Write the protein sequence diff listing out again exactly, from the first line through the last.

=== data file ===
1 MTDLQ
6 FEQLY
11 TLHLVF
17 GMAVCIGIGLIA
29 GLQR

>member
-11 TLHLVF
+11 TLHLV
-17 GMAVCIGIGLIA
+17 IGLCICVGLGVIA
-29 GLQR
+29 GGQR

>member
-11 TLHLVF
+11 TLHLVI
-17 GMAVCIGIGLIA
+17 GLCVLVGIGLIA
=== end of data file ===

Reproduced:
1 MTDLQ
6 FEQLY
11 TLHLVF
17 GMAVCIGIGLIA
29 GLQR

>member
-11 TLHLVF
+11 TLHLV
-17 GMAVCIGIGLIA
+17 IGLCICVGLGVIA
-29 GLQR
+29 GGQR

>member
-11 TLHLVF
+11 TLHLVI
-17 GMAVCIGIGLIA
+17 GLCVLVGIGLIA